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Sony Slashes PSP Price

3 Apr, 2007 By: John Gaudiosi



Sony has cut the price of its PSP, bringing the cost of the stand-alone PSP from $200 to $170 and the list price of the PSP Entertainment Pack from $250 to $200.

Sony also added two new games to its $20 Greatest Hits program with Daxter and Syphon Filter: Dark Mirror joining the collection of half-price first-party and third-party games.

“The PSP price drop makes sense,” said Billy Pidgeon, videogame analyst for IDC. “Retailers wanted a price drop to increase sell-through.

“Another positive factor is the increasing availability of better and cheaper PSP games. With the price cut and marketing aimed at the male teen demographic, Sony should be able to increase penetration of the PSP, and should try to leverage PSP to upsell PS3.”

Pidgeon expects further price cuts on the basic PSP hardware when new PSP models with onboard hard drive or flash storage, and custom colors, ship to market. That is expected to happen at some point this year, as Sony hopes to capitalize on the digital distribution of entertainment content.

“We are pleased that we are able to engineer savings for the consumer at this stage of PSP's lifecycle, allowing more individuals to experience PSP for the first time,” said Jack Tretton, president and CEO, Sony Computer Entertainment America. “In particular, we have recently seen a steady rise in the number of teens adopting PSP as their primary handheld entertainment system, and we expect the new price will accelerate that trend.”

Sony has a library of more than 200 games and more than 450 movies on its proprietary Universal Media Disc (UMD). While new games are coming out at a steady pace, movies are trickling in and most are from Sony Pictures Home Entertainment. After a quick start out of the gate, many home entertainment studios pulled out of the PSP market. But gamers still have the ability to download movies from PC to PSP as well as watch movies and TV shows on PSP via TiVoToGo.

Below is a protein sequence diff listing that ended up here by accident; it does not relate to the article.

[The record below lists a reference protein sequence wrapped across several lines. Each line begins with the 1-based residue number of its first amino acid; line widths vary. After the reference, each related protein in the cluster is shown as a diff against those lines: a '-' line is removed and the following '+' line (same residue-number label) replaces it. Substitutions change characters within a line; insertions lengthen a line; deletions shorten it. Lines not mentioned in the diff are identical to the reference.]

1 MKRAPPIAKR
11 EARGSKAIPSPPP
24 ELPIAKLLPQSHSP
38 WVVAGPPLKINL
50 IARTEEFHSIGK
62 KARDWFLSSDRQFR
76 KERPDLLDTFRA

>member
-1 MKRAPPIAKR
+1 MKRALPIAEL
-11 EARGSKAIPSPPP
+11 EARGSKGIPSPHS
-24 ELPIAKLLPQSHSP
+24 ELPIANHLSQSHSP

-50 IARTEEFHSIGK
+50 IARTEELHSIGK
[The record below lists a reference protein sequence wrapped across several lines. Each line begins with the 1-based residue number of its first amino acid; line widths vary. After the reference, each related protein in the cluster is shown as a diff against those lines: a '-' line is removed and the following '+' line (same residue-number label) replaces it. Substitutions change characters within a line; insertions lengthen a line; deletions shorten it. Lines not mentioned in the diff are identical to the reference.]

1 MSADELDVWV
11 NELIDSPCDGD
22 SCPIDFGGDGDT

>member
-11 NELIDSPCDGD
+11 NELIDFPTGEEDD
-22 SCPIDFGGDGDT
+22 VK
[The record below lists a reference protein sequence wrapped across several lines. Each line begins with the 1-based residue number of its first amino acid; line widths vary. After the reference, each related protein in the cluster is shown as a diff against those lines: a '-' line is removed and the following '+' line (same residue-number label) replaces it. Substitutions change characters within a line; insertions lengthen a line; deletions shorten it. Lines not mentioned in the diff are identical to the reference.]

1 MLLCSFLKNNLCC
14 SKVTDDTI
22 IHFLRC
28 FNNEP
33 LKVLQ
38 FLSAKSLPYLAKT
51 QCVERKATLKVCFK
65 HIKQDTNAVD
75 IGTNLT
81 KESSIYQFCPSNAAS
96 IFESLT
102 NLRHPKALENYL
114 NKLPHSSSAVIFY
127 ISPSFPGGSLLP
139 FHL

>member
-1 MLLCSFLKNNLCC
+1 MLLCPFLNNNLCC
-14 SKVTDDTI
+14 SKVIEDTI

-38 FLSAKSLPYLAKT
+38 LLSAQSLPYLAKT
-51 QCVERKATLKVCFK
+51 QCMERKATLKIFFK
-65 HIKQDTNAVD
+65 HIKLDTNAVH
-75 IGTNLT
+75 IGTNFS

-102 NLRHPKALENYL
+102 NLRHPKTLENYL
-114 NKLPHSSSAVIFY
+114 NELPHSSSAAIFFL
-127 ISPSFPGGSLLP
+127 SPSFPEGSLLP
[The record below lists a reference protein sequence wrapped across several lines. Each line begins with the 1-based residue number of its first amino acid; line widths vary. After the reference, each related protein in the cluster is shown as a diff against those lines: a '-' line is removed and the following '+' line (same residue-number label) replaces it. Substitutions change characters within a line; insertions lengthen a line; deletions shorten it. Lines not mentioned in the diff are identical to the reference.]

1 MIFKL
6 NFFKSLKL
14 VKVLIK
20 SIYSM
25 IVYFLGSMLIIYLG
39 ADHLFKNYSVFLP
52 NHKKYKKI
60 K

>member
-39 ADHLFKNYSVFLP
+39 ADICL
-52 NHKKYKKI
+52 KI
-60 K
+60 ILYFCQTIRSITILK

There are a number of key franchises heading to PSP this year, including God of War, SWAT, Monster Hunter Freedom 2, Castlevania: The Dracula X Chronicles, and Tales of the World: Radiant Mythology. Sony has also brought out new games like Ratchet & Clank: Size Matters and MLB 07: The Show to PSP in recent months. Gamers who own a PlayStation 3 can download original PlayStation games to PSP as part of the connectivity between the consoles.

Despite the large library of games, Sony has lagged behind Nintendo DS in the portable market. According to the NPD Group, through the end of February, Nintendo had sold 9.8 million Nintendo DS units in the U.S., compared to Sony's 7.1 million PSPs.

“Nintendo's DS is really on its own trajectory right now,” said John Taylor, videogame analyst, Arcadia Research. ”Not many people view the DS purchase decision as ‘either or.' The DS has cache with newbies because of Brain Games and other non-traditional titles, and with kids because of Nintendo's strong first party properties. This price cut might make the competition for teenager dollars a bit more heated, but I think what will determine market share between these two platforms will be software, not price.”

According to Sony, in 2006, PSP hardware unit shipments rose to nearly 25 million units worldwide, with more than one million new PSP systems sold in North America in December alone. Software shipments increased to more than 90 million units in 2006, but Sony did not release sales units of either hardware or software for PSP.

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